Compared to the general population, PSC patients have a 400-fold increased risk of developing bile duct cancer. This cancer, also known as cholangiocarcinoma (CCA), is the most dreaded complication of PSC because it is so aggressive. CCA progresses quickly, is difficult to treat, and can eliminate a patient’s eligibility for a liver transplant. The rapid deterioration that can follow a CCA diagnosis has been tragically exemplified in the past with famous PSC patients such as Walter Payton and Chris LeDoux, who both lost their lives to CCA just months after diagnosis. What can we do now to prevent this happening to more PSC patients?
Physicians at the Mayo clinic have a conservative surveillance protocol for detecting CCA in PSC patients as early as possible. In PSC patients over the age of 20 with large duct PSC, Mayo physicians obtain liver tests every 3-6 months and annually image the biliary tree and test patient sera for potential indicators of CCA. Unfortunately, there is not yet a well-established biomarker for early CCA, and there are no proven reliable predictors for PSC patients that are at higher risk of developing CCA. However, it is recognized that pediatric PSC patients and patients that only have PSC in the small bile ducts rarely develop CCA. Meanwhile, a history of colorectal cancer or dysplasia, longer duration of IBD, variceal hemorrhage, smoking, and alcohol consumption have been associated with CCA.
Given our lack of understanding of the development of CCA in PSC, surveillance of at-risk patients is key. Imaging the biliary tree can help physicians identify new, large, thickened bile ducts or ‘dominant strictures’, of which 25% may be malignant. Therefore, looking for these and testing them can help to detect CCA earlier. Coupled with testing for other ‘flags’ such as biochemical changes in blood tests, regular imaging is the first line of defense against CCA.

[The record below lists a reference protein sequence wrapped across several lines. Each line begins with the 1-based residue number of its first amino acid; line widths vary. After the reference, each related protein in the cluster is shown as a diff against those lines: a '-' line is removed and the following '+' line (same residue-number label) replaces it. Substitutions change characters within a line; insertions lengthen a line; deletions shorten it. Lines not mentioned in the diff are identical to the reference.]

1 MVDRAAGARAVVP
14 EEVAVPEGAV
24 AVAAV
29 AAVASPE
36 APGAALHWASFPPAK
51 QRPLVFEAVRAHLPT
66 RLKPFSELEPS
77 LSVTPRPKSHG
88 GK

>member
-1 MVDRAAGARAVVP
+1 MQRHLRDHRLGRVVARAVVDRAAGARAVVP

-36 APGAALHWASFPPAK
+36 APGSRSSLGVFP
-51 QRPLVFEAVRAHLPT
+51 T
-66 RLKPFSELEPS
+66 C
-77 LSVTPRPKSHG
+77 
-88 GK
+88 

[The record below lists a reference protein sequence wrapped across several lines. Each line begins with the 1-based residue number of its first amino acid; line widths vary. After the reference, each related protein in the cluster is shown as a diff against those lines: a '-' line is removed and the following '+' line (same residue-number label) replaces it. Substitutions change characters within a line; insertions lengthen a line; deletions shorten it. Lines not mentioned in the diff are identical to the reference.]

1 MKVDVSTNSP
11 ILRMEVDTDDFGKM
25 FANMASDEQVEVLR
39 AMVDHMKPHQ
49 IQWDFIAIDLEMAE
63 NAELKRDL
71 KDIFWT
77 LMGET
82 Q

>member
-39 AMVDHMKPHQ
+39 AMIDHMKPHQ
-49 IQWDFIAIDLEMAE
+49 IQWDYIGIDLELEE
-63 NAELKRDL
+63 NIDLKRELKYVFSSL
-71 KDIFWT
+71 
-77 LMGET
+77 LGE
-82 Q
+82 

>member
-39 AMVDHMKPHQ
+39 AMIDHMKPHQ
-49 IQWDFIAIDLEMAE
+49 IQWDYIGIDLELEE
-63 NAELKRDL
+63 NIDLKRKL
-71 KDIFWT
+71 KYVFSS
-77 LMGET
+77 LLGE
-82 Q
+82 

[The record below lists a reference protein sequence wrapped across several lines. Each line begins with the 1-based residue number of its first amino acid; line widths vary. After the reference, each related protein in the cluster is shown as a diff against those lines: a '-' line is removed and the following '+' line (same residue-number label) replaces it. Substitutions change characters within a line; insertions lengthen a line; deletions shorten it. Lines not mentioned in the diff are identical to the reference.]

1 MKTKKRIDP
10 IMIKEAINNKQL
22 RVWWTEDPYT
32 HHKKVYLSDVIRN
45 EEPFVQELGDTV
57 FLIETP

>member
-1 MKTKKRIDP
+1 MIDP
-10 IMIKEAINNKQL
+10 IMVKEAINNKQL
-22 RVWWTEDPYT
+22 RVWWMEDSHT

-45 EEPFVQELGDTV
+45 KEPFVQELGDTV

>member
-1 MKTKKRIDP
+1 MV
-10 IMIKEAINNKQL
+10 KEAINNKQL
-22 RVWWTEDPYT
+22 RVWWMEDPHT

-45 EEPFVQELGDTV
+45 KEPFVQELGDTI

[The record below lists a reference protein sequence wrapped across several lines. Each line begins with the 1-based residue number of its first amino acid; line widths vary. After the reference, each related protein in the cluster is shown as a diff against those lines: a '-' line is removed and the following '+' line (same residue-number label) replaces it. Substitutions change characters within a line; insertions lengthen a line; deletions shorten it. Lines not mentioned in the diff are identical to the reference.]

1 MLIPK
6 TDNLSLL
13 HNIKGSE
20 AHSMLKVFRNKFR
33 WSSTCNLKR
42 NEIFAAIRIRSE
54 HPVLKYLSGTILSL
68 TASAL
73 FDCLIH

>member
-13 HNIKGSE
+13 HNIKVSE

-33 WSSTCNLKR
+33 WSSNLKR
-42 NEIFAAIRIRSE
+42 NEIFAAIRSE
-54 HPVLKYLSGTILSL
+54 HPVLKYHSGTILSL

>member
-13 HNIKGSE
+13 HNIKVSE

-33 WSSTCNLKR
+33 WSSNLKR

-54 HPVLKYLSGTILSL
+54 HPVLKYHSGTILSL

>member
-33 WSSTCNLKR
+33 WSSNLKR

According to Mayo clinic physicians the most widely used serum marker of CCA is ‘Carbohydrate Antigen 19-9’ (CA 19-9), although 7% of people naturally cannot produce this antigen, and it may only help detect advanced CCA. Though more invasive, ERCP to examine the cells lining the bile ducts can help to better identify individuals at risk of CCA. Cells with a suspicious appearance may predict the development of CCA, but the excessive inflammation associated with PSC means that bile duct cells commonly have an atypical appearance, making this a difficult call. Special screens can detect chromosomal abnormalities in bile duct cells, such as fluorescence in-situ hybridization (FISH), and individuals with PSC whose bile duct cells consistently show evidence of chromosomal abnormalities are likely to develop CCA. Evidence of chromosomal abnormalities in multiple bile duct locations is an even stronger predictor of CCA.
The Good News
While we don’t fully understand how CCA develops in PSC, scientists have leads to follow. Causes of cancer in PSC bile ducts could be the inflammation associated with PSC and/or the accumulation of bile. Inflammation can cause DNA damage, leading to mutations that may cause cancer, while bile acids can stimulate growth signals in cells, which may lead to excessive growth and tumor development. Oxygenated cholesterol in the bile of PSC patients could also activate similar pathways in cells. Drugs targeting some of these pathways are already in development for other diseases. Therefore, we may soon have potential preventative CCA therapies we can trial for PSC patients. SJI is working with scientific and pharmaceutical partners to ensure this important work moves forward as soon as possible. If you are a PSC patient or physician, keep up with trials involving SJI by joining one of our clinical trials networks – PSC America (for patients over 18 and their physicians and relatives) or PSC America Peds (for PSC patients under 18 and their physicians and relatives)
This blog post is based on information provided in a larger critically-reviewed journal article published by Rizvi and colleagues in the journal Clinical Gastroenterology and Hepatology.
Image: Begin hepatocytes (left) next to cholangiocarcinoma cells (right) in a section of stained liver tissue. Modified from orginal image by Nephron (Own work) [CC BY-SA 3.0 (http://creativecommons.org/licenses/by-sa/3.0) or GFDL (http://www.gnu.org/copyleft/fdl.html)], via Wikimedia Commons
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